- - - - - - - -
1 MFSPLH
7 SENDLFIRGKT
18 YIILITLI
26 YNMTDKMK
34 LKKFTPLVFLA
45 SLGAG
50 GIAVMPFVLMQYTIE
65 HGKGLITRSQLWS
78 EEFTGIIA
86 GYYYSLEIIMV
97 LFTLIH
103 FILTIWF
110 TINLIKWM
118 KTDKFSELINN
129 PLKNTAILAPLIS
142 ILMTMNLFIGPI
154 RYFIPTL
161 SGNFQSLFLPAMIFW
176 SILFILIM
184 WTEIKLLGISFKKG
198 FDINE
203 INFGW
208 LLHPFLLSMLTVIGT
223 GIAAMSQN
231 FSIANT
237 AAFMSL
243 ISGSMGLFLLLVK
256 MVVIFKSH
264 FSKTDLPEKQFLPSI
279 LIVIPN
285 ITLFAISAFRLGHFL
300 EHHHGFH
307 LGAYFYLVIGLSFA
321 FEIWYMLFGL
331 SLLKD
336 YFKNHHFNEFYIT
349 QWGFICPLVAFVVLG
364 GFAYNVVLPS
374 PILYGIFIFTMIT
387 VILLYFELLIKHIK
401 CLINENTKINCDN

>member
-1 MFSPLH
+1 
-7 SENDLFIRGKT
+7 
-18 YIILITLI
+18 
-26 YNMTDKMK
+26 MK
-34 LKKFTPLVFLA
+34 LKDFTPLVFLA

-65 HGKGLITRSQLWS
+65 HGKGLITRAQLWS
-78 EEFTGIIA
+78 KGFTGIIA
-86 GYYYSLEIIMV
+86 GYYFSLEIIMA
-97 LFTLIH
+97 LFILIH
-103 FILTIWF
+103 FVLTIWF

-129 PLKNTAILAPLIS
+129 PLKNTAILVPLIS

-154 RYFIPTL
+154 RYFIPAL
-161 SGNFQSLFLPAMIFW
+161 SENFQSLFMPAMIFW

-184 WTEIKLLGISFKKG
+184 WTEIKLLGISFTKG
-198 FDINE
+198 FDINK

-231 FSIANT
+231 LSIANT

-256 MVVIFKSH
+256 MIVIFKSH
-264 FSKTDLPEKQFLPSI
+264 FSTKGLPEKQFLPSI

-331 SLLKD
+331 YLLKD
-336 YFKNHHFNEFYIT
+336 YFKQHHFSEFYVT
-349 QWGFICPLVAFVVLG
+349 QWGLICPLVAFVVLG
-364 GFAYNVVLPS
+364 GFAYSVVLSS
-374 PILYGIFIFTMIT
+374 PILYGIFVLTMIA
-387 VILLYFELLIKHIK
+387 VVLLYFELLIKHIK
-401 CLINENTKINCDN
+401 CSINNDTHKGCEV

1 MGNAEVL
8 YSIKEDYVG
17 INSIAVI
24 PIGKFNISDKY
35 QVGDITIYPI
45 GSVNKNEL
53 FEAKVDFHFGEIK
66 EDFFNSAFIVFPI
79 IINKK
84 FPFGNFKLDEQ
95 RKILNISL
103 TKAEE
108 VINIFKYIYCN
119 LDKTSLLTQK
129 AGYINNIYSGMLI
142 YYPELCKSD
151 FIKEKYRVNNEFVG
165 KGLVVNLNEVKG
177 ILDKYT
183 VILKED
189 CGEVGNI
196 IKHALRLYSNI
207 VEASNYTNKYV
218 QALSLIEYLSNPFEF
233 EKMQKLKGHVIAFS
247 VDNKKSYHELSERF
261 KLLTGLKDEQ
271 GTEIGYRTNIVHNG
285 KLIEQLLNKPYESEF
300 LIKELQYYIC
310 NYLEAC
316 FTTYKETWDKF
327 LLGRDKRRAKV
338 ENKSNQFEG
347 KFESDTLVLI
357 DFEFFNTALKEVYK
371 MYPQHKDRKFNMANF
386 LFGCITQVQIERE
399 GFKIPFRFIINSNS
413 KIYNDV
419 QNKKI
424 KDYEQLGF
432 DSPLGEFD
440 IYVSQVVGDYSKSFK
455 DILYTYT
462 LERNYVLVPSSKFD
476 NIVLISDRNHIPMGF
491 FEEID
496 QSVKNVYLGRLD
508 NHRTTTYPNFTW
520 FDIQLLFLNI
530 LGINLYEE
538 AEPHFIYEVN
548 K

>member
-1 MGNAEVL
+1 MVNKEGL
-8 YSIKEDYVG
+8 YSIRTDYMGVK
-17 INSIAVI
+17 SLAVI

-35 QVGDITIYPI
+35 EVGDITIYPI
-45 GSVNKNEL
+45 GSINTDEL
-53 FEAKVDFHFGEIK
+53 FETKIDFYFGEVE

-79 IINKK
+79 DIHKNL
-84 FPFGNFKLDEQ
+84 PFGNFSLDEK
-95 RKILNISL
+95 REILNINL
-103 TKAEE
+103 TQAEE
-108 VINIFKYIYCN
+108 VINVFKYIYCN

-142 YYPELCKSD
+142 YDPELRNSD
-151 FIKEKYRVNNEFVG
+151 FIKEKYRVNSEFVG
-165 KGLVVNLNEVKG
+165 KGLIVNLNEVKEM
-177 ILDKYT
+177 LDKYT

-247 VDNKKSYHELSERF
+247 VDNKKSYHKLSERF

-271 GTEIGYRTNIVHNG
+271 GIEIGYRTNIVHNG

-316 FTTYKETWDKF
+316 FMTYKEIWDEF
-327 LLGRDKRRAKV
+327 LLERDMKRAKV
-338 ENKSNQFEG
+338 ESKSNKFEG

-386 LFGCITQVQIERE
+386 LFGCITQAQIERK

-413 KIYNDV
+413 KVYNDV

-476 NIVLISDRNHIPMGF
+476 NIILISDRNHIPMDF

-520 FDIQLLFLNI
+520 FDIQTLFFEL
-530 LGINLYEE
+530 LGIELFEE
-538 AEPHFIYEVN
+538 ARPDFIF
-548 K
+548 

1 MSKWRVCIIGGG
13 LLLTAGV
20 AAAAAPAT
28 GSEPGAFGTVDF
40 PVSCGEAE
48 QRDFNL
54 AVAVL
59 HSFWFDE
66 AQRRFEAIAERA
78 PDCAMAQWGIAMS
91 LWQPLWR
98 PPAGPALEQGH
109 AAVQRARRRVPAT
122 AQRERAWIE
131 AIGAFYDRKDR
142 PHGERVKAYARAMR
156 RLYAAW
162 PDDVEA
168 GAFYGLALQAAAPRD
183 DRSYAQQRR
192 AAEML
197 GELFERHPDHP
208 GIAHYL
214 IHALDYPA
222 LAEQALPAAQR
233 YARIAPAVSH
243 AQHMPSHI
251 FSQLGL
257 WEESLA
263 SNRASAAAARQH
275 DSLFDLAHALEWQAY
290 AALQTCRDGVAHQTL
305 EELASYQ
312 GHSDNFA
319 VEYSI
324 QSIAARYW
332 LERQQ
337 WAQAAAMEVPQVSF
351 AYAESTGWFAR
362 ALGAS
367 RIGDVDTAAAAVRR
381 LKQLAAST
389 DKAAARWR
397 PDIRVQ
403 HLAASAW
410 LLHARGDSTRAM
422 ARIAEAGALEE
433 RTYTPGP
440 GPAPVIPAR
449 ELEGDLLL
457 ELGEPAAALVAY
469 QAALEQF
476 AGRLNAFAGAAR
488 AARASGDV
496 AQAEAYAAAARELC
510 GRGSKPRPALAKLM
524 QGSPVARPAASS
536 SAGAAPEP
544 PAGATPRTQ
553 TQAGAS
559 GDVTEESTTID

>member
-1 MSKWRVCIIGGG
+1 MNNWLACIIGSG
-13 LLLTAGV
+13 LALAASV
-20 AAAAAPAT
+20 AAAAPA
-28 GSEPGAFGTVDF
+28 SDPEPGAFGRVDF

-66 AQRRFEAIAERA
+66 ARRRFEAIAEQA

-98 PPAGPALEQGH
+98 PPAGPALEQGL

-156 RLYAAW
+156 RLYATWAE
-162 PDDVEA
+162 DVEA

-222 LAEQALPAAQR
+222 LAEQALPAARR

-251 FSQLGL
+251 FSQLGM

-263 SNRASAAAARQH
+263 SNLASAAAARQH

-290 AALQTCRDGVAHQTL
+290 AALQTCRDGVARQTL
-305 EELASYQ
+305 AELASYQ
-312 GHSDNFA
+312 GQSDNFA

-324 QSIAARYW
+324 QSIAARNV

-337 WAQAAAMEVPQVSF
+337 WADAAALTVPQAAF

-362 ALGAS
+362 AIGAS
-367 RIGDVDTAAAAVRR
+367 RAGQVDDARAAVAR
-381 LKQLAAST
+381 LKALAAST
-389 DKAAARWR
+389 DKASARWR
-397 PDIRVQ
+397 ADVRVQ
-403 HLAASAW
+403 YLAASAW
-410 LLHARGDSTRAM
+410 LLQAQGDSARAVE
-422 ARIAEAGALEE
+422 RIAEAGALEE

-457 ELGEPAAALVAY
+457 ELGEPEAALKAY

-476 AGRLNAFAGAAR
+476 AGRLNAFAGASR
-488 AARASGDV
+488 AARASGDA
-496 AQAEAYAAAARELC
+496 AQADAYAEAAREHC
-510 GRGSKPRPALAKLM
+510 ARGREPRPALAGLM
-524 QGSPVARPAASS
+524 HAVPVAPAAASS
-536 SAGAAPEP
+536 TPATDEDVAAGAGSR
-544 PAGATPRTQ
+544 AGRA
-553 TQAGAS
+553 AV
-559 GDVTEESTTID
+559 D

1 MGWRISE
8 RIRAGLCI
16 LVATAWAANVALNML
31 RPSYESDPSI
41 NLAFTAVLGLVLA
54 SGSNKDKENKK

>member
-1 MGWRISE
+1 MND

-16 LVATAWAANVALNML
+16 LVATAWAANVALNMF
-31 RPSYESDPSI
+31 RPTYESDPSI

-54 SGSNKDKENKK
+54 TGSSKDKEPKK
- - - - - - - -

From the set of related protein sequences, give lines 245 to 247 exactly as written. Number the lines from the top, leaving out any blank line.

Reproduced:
397 PDIRVQ
403 HLAASAW
410 LLHARGDSTRAM